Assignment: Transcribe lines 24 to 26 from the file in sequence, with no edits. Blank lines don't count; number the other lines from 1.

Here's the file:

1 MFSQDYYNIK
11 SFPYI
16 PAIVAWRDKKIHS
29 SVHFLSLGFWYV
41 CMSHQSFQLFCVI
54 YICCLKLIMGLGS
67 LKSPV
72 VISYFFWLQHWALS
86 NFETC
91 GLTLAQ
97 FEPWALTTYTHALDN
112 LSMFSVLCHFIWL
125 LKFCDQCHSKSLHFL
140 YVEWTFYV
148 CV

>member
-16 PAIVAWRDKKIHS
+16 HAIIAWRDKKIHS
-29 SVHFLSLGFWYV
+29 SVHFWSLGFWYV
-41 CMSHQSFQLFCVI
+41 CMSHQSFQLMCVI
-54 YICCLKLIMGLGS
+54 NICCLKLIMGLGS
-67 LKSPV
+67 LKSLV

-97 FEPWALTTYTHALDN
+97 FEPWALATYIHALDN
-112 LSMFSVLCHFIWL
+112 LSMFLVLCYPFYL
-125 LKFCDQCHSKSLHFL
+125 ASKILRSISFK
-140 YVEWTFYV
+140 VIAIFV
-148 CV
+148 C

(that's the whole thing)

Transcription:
+54 NICCLKLIMGLGS
-67 LKSPV
+67 LKSLV